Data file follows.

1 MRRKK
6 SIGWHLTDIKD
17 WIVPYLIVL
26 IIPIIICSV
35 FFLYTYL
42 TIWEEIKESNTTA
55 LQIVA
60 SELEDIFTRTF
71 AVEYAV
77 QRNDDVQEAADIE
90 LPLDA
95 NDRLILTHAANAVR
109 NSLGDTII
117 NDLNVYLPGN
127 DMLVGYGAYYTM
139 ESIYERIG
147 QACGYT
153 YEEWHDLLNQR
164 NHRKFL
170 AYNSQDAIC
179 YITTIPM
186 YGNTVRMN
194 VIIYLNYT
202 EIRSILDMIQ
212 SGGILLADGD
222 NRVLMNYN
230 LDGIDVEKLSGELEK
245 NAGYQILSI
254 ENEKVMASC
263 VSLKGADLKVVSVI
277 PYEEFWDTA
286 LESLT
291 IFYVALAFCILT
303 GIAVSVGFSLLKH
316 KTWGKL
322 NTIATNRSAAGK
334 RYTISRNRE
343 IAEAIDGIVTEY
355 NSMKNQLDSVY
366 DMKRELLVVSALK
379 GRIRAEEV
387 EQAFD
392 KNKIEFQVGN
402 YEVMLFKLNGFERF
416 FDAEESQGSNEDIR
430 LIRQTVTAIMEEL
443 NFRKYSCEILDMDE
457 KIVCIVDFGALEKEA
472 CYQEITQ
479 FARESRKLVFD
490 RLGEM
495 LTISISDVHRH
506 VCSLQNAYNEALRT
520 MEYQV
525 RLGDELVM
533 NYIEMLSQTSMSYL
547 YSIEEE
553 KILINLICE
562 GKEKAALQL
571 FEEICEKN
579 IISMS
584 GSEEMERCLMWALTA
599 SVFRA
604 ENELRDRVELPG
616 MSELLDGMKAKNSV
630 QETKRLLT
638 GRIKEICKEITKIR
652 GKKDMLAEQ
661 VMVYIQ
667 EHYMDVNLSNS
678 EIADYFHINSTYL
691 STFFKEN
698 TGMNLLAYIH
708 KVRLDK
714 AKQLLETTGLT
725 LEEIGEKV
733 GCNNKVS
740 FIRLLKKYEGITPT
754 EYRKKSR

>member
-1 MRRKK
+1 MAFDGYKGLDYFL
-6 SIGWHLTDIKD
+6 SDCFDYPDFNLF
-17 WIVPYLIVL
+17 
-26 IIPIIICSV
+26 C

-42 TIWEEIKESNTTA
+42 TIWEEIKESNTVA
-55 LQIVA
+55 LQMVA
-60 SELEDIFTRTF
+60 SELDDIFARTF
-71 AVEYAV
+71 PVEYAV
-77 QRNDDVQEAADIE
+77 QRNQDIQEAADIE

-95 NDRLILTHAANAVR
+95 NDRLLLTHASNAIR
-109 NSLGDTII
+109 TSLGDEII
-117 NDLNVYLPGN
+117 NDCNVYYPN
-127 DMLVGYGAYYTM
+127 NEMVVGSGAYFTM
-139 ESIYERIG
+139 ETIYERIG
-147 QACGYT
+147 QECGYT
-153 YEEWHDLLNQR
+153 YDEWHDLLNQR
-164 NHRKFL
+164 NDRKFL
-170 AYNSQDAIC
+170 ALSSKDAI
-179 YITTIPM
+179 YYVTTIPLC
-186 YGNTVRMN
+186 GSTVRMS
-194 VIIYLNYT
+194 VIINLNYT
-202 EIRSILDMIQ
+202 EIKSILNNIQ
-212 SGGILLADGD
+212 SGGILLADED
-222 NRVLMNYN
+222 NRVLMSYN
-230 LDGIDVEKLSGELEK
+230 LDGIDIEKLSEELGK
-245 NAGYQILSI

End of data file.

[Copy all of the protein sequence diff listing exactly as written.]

1 MRRKK
6 SIGWHLTDIKD
17 WIVPYLIVL
26 IIPIIICSV
35 FFLYTYL
42 TIWEEIKESNTTA
55 LQIVA
60 SELEDIFTRTF
71 AVEYAV
77 QRNDDVQEAADIE
90 LPLDA
95 NDRLILTHAANAVR
109 NSLGDTII
117 NDLNVYLPGN
127 DMLVGYGAYYTM
139 ESIYERIG
147 QACGYT
153 YEEWHDLLNQR
164 NHRKFL
170 AYNSQDAIC
179 YITTIPM
186 YGNTVRMN
194 VIIYLNYT
202 EIRSILDMIQ
212 SGGILLADGD
222 NRVLMNYN
230 LDGIDVEKLSGELEK
245 NAGYQILSI
254 ENEKVMASC
263 VSLKGADLKVVSVI
277 PYEEFWDTA
286 LESLT
291 IFYVALAFCILT
303 GIAVSVGFSLLKH
316 KTWGKL
322 NTIATNRSAAGK
334 RYTISRNRE
343 IAEAIDGIVTEY
355 NSMKNQLDSVY
366 DMKRELLVVSALK
379 GRIRAEEV
387 EQAFD
392 KNKIEFQVGN
402 YEVMLFKLNGFERF
416 FDAEESQGSNEDIR
430 LIRQTVTAIMEEL
443 NFRKYSCEILDMDE
457 KIVCIVDFGALEKEA
472 CYQEITQ
479 FARESRKLVFD
490 RLGEM
495 LTISISDVHRH
506 VCSLQNAYNEALRT
520 MEYQV
525 RLGDELVM
533 NYIEMLSQTSMSYL
547 YSIEEE
553 KILINLICE
562 GKEKAALQL
571 FEEICEKN
579 IISMS
584 GSEEMERCLMWALTA
599 SVFRA
604 ENELRDRVELPG
616 MSELLDGMKAKNSV
630 QETKRLLT
638 GRIKEICKEITKIR
652 GKKDMLAEQ
661 VMVYIQ
667 EHYMDVNLSNS
678 EIADYFHINSTYL
691 STFFKEN
698 TGMNLLAYIH
708 KVRLDK
714 AKQLLETTGLT
725 LEEIGEKV
733 GCNNKVS
740 FIRLLKKYEGITPT
754 EYRKKSR

>member
-1 MRRKK
+1 MAFDGYKGLDYFL
-6 SIGWHLTDIKD
+6 SDCFDYPDFNLF
-17 WIVPYLIVL
+17 
-26 IIPIIICSV
+26 C

-42 TIWEEIKESNTTA
+42 TIWEEIKESNTVA
-55 LQIVA
+55 LQMVA
-60 SELEDIFTRTF
+60 SELDDIFARTF
-71 AVEYAV
+71 PVEYAV
-77 QRNDDVQEAADIE
+77 QRNQDIQEAADIE

-95 NDRLILTHAANAVR
+95 NDRLLLTHASNAIR
-109 NSLGDTII
+109 TSLGDEII
-117 NDLNVYLPGN
+117 NDCNVYYPN
-127 DMLVGYGAYYTM
+127 NEMVVGSGAYFTM
-139 ESIYERIG
+139 ETIYERIG
-147 QACGYT
+147 QECGYT
-153 YEEWHDLLNQR
+153 YDEWHDLLNQR
-164 NHRKFL
+164 NDRKFL
-170 AYNSQDAIC
+170 ALSSKDAI
-179 YITTIPM
+179 YYVTTIPLC
-186 YGNTVRMN
+186 GSTVRMS
-194 VIIYLNYT
+194 VIINLNYT
-202 EIRSILDMIQ
+202 EIKSILNNIQ
-212 SGGILLADGD
+212 SGGILLADED
-222 NRVLMNYN
+222 NRVLMSYN
-230 LDGIDVEKLSGELEK
+230 LDGIDIEKLSEELGK
-245 NAGYQILSI